> the assertion of c. Ie, SR is not true or false depending on the
> assertion made about c, but rather SR is meaningless as a statement in
> quantum mechanics without the assertion of c.
> Ie, one cannot decide about what the truth or falsity of SR means
> without asserting c.
>
R2^g will do.
> The statement "The value of the spin of the particle in the x direction
> is +1/2" is an assertion whose truth or falsity cannot in quantum
> mechanics be even discussed unless one also appends the assertion, " the
> spin in the x direction is actually measured".
>
According to von Neumann's analysis it is enough that the
appropriately causally linked outcome appears to the observers of
a SECOND device, as in our case.
> To phrase it in your language, is the statement L2^c->c a sensible
> statement? The answer is no. The statement c is a statement which does
> not even make sense unless L2 is also asserted (as you keep pointing out
> when I make the error of saying L1^c instead.)
It is enough that L2 be performed. It is quite alright to leave out an
explicit mention of L2 in a later statement if it is entailed by what has
already been stated.
> But sureley by the rules
> of logical discourse, L2^c->c (where c here is taken to mean something
> independent of L2- if the statement c includes L2 by definition, then of
> course L2^c->c is simply a tautology.)
Yes indeed, L2^c->c is a valid inference: one does not *need* to
restate it.
> In exactly the same sense,
> c^f->f is not valid,
read IS VALID
> since in this counterfactual situation, f has no
> meaning without c.
What it means to assert in a counterfactual world in which R1 is
performed that `outcome f appears to the observers of the experiment R1'
is well defined in the theoretical universe of discourse under
consideration here, whether or not c is true. But the *truth* of the
assertion that, in the hypothetical world specified in L2->SR,
`outcome f appears to the observers of the experiment R1'
does require the truth of some actual fact, and that fact is the asserted
(in SR) truth of R2^g.
> > The phrase `The truth of a proposition' is ambiguous: one should always replace
> > it by either `The *fact* that a proposition is true' or `The
> > *defining condition* for a proposition to be true."
> >
> I use it in the first sense.
> > > In this case, the truth of the
> > > counterfactual proposition R1^c is not independent of the evidence, L2^c
> > > which is used to deduce the truth of that proposition.
> >
> > The fact that outcome c *would appear* to the observers of the earlier
> > L2 if R1 were to be performed later rather than R2 follows from LOC1 and the fact
> > that outcome c appear to the observers of this same L2 in the real situation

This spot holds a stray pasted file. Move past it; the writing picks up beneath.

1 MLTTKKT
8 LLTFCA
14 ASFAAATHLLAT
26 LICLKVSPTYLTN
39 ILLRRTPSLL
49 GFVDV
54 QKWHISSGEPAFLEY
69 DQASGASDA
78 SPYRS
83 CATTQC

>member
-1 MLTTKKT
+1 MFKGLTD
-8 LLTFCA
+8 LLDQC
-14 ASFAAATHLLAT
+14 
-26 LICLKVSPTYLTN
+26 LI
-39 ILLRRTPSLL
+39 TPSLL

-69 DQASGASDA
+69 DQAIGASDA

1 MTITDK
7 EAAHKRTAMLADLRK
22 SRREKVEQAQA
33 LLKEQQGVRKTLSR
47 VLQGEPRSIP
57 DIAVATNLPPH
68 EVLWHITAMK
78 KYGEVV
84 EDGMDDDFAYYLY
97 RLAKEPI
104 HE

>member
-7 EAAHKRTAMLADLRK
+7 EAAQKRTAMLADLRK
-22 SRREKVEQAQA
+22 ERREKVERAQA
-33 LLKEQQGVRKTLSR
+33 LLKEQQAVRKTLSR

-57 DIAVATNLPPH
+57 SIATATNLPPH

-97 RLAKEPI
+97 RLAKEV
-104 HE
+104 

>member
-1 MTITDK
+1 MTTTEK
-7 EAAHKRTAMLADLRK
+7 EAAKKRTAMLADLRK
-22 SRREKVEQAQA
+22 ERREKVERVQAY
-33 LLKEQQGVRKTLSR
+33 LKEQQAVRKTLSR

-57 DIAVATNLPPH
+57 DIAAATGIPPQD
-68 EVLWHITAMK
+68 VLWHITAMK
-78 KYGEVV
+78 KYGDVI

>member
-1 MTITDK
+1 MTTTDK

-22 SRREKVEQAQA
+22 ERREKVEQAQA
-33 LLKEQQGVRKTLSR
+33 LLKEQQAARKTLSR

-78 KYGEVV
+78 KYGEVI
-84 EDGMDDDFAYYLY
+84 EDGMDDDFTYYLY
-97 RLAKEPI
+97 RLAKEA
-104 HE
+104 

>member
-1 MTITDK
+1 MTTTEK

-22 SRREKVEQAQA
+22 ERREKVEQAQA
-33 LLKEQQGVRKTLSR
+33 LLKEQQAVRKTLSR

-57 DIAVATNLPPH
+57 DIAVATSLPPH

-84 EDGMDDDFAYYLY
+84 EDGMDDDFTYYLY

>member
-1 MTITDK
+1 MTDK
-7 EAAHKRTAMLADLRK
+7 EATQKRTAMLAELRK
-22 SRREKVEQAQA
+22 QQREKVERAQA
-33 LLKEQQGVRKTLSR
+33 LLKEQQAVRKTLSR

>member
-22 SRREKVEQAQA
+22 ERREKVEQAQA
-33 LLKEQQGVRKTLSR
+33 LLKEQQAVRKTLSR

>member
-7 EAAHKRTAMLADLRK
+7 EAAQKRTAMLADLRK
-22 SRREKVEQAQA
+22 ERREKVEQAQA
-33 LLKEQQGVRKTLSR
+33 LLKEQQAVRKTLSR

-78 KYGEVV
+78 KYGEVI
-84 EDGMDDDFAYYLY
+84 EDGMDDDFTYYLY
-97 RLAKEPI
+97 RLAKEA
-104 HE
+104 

> > in which R2 was freely chosen in the later region R.
> >
> > > In the
> > > counterfactual case, the only evidence for the truth of R1^f is L2^c
> > > (Not L2, but L2^c),
> >
Under condition L2 the data R2^g is sufficient.
> > The fact that R1^f is true under the specified condition depends on the
> > fact that
> > L2^c holds under those conditions.
> >
> > But the *defining conditions* for R1^f to be true *could hold* also
> > under some other conditions.
>
> No. It is the fact of L2^c which allows one to discuss R1^f at all. Just
> as it is the fact of L2 which allows one to even discuss c at all. The
> truth of c cannot hold under some other condition than the truth of L2.
> Similarly, the truth of the counterfactual propostion R1^f cannot hold
> under some other condition than L2^c.
R1^f could be true under certain other condition: the quantum rules do not
work backward in this Hardy case. R1^f^L2 does not entail c. And nothing
*prohibits* R1^f from being true if L1 is performed. Logically, c can be
true only if L2 is performed, because c is by definition just one of the
possible outcomes of L2. But L2^c is definitionally independent of R1^f.
> >
> > > and the truth of R1^c cannot be seperated from the
> > > truth of L2^c.
> >
> > The symbol c stand for the condition that `outcome c appears to the observers
> > of the outcome of L2'. The symbol c has no meaning unless L2 is performed.
> >
> Another of my misprints. That was supposed to be R1^f.[This one is
> almost impossible to be HumptyDumpty about-- it was just a screw up] However, your
> statement that "c has no meaning unless L2 is performed" is of course a
> statement of quantum world, and would not be true of a classical world.
The experiments and there outcome are, according to Bohr et. al., to be
described in classical language. By definition, c is one of the possible
classically described outcomes that could appear to the observers of the
classically described L2: is see no classical/quantum difference at this
level of simply describing in classical terms what we do and what we
observe.
> In exactly the same sense, I am claiming that in this situation, R1^f
> has no meaning unless L2^c are actually perfomed.
>
> > > To do so is to adopt an attitude of realism to R1^f
> >
> > To do what? I never separate the truth of c from L2! It is unthinkable
> > within the severely restricted realm of allowed possibilities.
> >
>
> To believe that R1^f, as a counterfactual statement, can have a meaning
> independent of the truth of L2^c is the assumption of reality.
The assertion that the spin of the particle points in the +z direction
has a *meaning*, or definition, even if we do not make any measurement:
what is lacking is a *truth value* for that statement. We know what it
*means* to say the particle is in the state |+>: we use that concept
all the time. It is just a definition. Similarly, we can introduce
a theoretical structure in which the concept R1^f is one of the
primitive elements, to which we assign the words `hypothetical experiment
R1 is performed and outcome f appears to the observers of R1.'
> > Moreover, R1 is very explicitly identified as being hypothetical, not real.